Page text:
A Chinese court has rejected Apple’s lawsuit over the “iPad” name, ruling in favor of a Chinese company that registered the name in 2000, ten years before Apple brought its own iPad to market. For those keeping score at home, that’s even a year before Apple released the iPod.
According to Reuters, Apple brought the suit against a Shenzen company called Proview Technology in the Intermediate People’s Court in that district. Proview Technology had registered the mark for use in China, and the court found that its trademark was legal.
What ramifications this will have for Apple remain to be seen, and the company hasn’t yet commented on the case other than to tell Reuters that it was involved in the suit.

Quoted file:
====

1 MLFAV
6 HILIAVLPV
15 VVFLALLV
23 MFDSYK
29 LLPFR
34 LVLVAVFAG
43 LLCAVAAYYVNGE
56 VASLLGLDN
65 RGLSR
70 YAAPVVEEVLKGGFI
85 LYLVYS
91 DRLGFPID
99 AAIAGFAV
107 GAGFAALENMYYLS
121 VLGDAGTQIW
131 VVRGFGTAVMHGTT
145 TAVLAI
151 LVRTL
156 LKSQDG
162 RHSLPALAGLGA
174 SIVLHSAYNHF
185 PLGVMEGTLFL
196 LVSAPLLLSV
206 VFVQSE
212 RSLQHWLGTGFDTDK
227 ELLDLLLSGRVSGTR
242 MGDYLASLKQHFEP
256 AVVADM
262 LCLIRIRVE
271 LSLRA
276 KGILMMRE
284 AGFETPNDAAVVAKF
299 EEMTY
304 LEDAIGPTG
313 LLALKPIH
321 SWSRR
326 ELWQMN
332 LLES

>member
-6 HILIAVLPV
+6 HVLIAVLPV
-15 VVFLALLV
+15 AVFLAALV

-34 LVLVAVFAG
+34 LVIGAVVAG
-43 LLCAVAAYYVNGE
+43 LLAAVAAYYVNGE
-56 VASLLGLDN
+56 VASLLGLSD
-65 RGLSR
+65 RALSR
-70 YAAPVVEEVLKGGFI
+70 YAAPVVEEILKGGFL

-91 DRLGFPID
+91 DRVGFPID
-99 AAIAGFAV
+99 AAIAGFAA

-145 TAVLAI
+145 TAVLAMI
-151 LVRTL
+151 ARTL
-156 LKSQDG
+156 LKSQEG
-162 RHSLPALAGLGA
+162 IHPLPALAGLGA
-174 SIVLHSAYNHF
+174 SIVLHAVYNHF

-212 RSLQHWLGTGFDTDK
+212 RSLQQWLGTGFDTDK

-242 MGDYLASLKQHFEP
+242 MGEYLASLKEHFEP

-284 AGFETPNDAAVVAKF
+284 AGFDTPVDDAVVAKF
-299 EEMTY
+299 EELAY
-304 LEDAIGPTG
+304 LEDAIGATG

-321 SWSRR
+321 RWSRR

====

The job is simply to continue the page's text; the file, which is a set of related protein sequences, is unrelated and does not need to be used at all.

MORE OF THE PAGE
Under a worse-case scenario for Apple, the company could concievably be forced to use a different name for its iPad tablet in China. While we won’t pretend to be experts in Chinese law, that would probably require a lawsuit from Proview—Apple losing its own trademark case is not the same as Proview winning an injunction against Apple.
A licensing deal with Proview Technology would seem more likely, however, and Apple has plenty of money, and then some, to reach an accord with the firm. The Chinese market has been exploding for Apple, and the company is investing serious resources into expanding its retail presence in the country. Having to use a different name for the iPad would likely cramp the company’s style.